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Google shamed and forced by France to Display 'Privacy Violation Fine' Notice on its homepage

Google shamed and forced by France to Display 'Privacy Violation Fine' Notice on its homepage
Last Saturday millions of France Internet users saw a strange message on Google's Homepage, rather than any GOOGLE DOODLE, as shown above.

Despite Paying €150,000 ($228,147) Fine to France Government, Google has been forced to post a 'Privacy Fine Notice' on its French Search Engine homepage for violating Data-Processing and Freedoms Laws.

The French Data-protection authority - 'The Commission Nationale de l’information et des Liberties' (CNIL) said on Friday that Google's appeal to suspend the order of January decision has been denied by the Conseil d’Etat i.e. The Administrative Court and the company is ordered to post a notice for 48 hours on its Google.fr page within eight days as of the notification of the decision.

In 2012, Google's new privacy policy that combined several separate policies under one umbrella and allowed Google to take advantage of user data from multiple different services at once, was in violation of "fundamental rights and freedoms of the data subject.", so Google was given a three month deadline to change the policy, which it failed to meet.

On Thursday, Google asked a French court to suspend the order, arguing that posting a notice of the €150,000 ($204,000) fine would cause ‘irreparable damage’ to Google's reputation, but the court rejected the appeal of the company to avoid shame. This is the first time a European country has ordered Google to post such a notice.

The Sanctions Committee, said that the company has failed to inform its users of the conditions in which their personal data are processed, nor for the purposes of this processing; which was not specific as the law requires, nor the ambit of the data collected through the different services concerned.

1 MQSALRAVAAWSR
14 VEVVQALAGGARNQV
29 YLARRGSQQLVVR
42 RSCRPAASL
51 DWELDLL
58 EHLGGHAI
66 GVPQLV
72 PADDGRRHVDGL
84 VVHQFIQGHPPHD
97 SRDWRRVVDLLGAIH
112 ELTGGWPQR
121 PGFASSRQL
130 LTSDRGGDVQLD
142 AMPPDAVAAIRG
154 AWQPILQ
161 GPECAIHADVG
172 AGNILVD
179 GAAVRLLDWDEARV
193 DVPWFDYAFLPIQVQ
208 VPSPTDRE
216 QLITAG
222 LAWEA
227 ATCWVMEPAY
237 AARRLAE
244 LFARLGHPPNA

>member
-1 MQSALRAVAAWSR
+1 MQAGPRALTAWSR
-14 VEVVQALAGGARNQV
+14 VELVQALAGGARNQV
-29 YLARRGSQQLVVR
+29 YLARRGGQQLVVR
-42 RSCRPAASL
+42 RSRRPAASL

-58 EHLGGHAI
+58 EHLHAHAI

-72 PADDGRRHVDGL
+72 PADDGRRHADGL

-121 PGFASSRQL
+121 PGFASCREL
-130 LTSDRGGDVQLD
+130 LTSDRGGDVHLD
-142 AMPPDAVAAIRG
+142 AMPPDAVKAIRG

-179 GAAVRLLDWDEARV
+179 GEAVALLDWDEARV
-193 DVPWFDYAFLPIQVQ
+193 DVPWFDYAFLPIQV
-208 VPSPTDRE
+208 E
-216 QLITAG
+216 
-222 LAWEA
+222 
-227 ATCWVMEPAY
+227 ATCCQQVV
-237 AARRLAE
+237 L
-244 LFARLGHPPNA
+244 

"The company does not sufficiently inform its users of the conditions in which their personal data are processed, nor of the purposes of this processing. They may therefore neither understand the purposes for which their data are collected, which are not specific as the law requires, nor the ambit of the data collected through the different services concerned. Consequently, they are not able to exercise their rights, in particular their right of access, objection or deletion." CNIL said.

"The company does not comply with its obligation to obtain user consent prior to the storage of cookies on their terminals. It fails to define retention periods applicable to the data which it processes. Finally, it permits itself to combine all the data it collects about its users across all of its services without any legal basis," it added.

"The published text will be framed using the style the company uses for information presented at the bottom of the page. The boxed text will be published at a size no smaller than 13 points in the font called Arial, sans serif. The RGB color (177, 68, 54) will be used for the word “Communiqué.” The RGB color (102.102, 102) will be used for the rest of the text, including the hypertext link." CNIL said in a PDF.

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